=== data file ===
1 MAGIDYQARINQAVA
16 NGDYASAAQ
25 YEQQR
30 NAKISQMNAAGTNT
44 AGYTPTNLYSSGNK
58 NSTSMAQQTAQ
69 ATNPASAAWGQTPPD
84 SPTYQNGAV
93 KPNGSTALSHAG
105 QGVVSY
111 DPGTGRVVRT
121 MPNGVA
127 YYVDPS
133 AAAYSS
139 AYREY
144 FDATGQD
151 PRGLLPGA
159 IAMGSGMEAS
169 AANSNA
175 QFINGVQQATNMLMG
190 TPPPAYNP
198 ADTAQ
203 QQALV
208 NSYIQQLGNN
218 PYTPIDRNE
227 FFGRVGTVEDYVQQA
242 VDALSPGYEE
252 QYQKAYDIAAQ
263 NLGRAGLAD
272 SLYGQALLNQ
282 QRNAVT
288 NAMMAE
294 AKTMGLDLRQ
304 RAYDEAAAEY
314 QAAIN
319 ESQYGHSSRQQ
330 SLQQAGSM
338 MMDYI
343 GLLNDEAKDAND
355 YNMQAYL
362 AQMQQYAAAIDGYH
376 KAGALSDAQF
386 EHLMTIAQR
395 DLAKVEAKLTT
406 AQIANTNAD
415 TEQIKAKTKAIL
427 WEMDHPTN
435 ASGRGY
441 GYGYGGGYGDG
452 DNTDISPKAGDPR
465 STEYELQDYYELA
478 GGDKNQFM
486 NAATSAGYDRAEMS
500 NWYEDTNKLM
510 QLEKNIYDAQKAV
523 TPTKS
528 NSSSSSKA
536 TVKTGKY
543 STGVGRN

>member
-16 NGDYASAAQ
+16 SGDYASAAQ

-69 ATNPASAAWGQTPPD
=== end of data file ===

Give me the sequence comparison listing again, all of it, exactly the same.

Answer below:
1 MAGIDYQARINQAVA
16 NGDYASAAQ
25 YEQQR
30 NAKISQMNAAGTNT
44 AGYTPTNLYSSGNK
58 NSTSMAQQTAQ
69 ATNPASAAWGQTPPD
84 SPTYQNGAV
93 KPNGSTALSHAG
105 QGVVSY
111 DPGTGRVVRT
121 MPNGVA
127 YYVDPS
133 AAAYSS
139 AYREY
144 FDATGQD
151 PRGLLPGA
159 IAMGSGMEAS
169 AANSNA
175 QFINGVQQATNMLMG
190 TPPPAYNP
198 ADTAQ
203 QQALV
208 NSYIQQLGNN
218 PYTPIDRNE
227 FFGRVGTVEDYVQQA
242 VDALSPGYEE
252 QYQKAYDIAAQ
263 NLGRAGLAD
272 SLYGQALLNQ
282 QRNAVT
288 NAMMAE
294 AKTMGLDLRQ
304 RAYDEAAAEY
314 QAAIN
319 ESQYGHSSRQQ
330 SLQQAGSM
338 MMDYI
343 GLLNDEAKDAND
355 YNMQAYL
362 AQMQQYAAAIDGYH
376 KAGALSDAQF
386 EHLMTIAQR
395 DLAKVEAKLTT
406 AQIANTNAD
415 TEQIKAKTKAIL
427 WEMDHPTN
435 ASGRGY
441 GYGYGGGYGDG
452 DNTDISPKAGDPR
465 STEYELQDYYELA
478 GGDKNQFM
486 NAATSAGYDRAEMS
500 NWYEDTNKLM
510 QLEKNIYDAQKAV
523 TPTKS
528 NSSSSSKA
536 TVKTGKY
543 STGVGRN

>member
-16 NGDYASAAQ
+16 SGDYASAAQ

-69 ATNPASAAWGQTPPD